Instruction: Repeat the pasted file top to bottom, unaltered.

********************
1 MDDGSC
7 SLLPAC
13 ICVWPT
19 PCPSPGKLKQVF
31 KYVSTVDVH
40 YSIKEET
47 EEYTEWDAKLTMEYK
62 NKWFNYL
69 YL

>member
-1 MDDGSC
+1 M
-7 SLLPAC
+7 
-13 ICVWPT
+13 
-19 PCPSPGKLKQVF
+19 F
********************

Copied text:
1 MDDGSC
7 SLLPAC
13 ICVWPT
19 PCPSPGKLKQVF
31 KYVSTVDVH
40 YSIKEET
47 EEYTEWDAKLTMEYK
62 NKWFNYL
69 YL

>member
-1 MDDGSC
+1 M
-7 SLLPAC
+7 
-13 ICVWPT
+13 
-19 PCPSPGKLKQVF
+19 F